Tracey and her new bike alongside Jimbo

Fish & chips at Brunswick

The lookout at the falls

A long way down

Top of the falls

Tall timber

Camping area

Kept a little bit of space between us and this local goanna

Creek that borders the camping area

Nice place - we will be back


Kawabusa II - wow!

Oh wow - think I am in love!! Check this beast out - one sexy machine, built by Norm Wilding, an expat Aussie who has been living in the US for the last 15 odd years. A Kawasaki ZRX with Hayabusa running gear. He has done a brilliant job bringing the two bikes together into a single, mean- mother streetfighter, and I love the look. The GSXR tail provides the real agro arse look and the paint really finishes it off - it's got the grunt factor in a big way!

Check details and further pics of the Kawabusa II here, and for his first try, Kawabusa I, click here.


GS Carburetor Reconditioning 1

Finally got around to working on the GS over the weekend thanks to the wet & wild weather. Managed to remove the carburetors and begin stripping them down - man, there is no way this bike would have run for long had I not done so. Found a lot of loose hoses, screws and fittings and even the hose clamps around the rubber intake boots were loose. There was also a lot of dirt on and around the carbs - looks as if a wasp colony had at one stage decided to make it their home and left a few of their dead comrades in the casting holes of the carbys!!

After removing the carburetors I commenced on separating the four of them from their gang plate - from this point I plan to progressively strip, clean and reassemble one at a time in an effort to keep things as simple as possible. Nearly every screw (yes, they are screws, not socket heads!!) I have tried to remove has seized or is badly rusted, so it is slow going. Have been utilising my centre punch and hammer quite a bit to free these stuck screws and they will need replacing, but there are a few (especially on the the float bowl covers) that I have had to drill out. I am yet to get the first carb open (hopefully tonight), but looking in from the outside they don't seem like they are going to take too much work - not bad for a 28 year old bike.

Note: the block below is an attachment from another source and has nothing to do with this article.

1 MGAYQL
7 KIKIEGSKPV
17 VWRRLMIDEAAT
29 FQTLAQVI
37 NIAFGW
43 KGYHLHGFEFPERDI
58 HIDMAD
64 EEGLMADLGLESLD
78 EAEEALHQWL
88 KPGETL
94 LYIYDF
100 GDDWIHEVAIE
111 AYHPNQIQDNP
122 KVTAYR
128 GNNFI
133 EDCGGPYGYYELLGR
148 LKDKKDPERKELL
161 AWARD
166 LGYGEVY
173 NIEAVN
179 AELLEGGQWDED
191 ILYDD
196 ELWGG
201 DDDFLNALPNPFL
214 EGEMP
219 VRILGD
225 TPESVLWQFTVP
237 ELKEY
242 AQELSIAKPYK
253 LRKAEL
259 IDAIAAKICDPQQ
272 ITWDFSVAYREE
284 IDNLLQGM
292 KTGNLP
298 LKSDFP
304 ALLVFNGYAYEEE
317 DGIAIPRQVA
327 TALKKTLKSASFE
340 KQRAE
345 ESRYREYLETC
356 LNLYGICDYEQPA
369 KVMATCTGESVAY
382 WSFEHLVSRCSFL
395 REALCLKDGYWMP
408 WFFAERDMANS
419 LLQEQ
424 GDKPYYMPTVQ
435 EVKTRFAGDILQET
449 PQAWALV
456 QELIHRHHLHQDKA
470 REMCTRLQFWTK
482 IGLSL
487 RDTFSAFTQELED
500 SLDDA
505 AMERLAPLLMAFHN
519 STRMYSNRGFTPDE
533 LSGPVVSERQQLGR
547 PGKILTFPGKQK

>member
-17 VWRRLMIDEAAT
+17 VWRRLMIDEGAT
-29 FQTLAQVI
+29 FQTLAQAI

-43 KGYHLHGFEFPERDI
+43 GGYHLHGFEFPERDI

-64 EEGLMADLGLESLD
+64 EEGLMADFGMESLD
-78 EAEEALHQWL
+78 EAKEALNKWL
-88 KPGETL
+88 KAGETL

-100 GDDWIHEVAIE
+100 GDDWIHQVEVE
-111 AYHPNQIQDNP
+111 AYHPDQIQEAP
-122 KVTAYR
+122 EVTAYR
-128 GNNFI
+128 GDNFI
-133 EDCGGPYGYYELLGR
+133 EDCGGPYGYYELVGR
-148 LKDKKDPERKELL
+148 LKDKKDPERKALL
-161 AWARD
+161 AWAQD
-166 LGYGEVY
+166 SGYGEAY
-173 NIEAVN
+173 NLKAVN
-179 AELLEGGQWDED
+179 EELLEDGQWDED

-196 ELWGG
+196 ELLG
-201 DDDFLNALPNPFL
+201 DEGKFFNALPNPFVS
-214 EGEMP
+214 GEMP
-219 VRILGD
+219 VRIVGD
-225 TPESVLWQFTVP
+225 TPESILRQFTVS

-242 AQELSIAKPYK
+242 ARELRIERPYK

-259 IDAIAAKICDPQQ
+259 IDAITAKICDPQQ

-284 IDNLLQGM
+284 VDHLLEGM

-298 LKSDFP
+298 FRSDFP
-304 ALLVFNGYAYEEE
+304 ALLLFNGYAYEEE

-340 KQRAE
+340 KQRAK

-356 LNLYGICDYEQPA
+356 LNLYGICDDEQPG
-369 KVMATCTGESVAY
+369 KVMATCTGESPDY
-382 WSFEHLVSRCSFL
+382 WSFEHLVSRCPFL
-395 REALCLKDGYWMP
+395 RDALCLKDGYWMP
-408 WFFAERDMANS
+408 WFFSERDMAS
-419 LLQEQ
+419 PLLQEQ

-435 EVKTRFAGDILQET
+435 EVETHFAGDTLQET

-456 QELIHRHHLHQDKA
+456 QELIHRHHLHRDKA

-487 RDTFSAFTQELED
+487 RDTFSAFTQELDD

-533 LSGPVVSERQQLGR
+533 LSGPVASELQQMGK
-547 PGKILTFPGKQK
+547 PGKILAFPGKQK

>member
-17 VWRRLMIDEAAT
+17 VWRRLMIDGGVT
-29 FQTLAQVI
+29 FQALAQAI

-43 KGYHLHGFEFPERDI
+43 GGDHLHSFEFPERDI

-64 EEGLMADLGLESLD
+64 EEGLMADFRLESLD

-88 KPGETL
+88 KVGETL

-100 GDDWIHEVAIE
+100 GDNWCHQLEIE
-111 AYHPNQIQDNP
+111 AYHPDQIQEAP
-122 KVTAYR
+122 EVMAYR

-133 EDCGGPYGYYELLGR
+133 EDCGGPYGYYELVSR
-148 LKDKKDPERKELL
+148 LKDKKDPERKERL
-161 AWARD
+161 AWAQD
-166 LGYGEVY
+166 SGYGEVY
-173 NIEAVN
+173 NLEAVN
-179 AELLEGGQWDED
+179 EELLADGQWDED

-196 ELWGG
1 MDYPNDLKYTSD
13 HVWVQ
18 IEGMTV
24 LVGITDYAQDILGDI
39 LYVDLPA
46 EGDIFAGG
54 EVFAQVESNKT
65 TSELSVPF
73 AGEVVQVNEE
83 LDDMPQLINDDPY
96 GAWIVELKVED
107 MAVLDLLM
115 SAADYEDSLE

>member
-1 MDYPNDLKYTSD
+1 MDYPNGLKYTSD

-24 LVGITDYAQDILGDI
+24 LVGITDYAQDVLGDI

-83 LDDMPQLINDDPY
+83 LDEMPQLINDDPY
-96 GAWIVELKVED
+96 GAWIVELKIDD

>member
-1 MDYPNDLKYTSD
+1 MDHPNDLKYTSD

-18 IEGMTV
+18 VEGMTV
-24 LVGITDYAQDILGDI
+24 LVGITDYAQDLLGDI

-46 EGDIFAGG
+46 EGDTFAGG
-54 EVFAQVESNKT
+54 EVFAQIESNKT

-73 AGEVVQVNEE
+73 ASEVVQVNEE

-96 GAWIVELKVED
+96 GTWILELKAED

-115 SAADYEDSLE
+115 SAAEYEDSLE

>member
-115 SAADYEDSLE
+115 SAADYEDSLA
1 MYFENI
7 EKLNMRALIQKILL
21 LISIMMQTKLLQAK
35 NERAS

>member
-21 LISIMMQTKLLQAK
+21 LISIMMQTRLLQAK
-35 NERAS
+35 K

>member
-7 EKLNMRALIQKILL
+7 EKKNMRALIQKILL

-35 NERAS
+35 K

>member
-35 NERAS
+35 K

Really is a learning process for me as I have never done anything like this before. I have an excellent set of instructions as well as a full set of O rings for the carb reconditioning courtesy of the GS Resources site and am planning to follow them as closely as possible. Reading what other guys have accomplished with these bikes really gives you the confidence and drive to do the same!!

Enjoying it so far.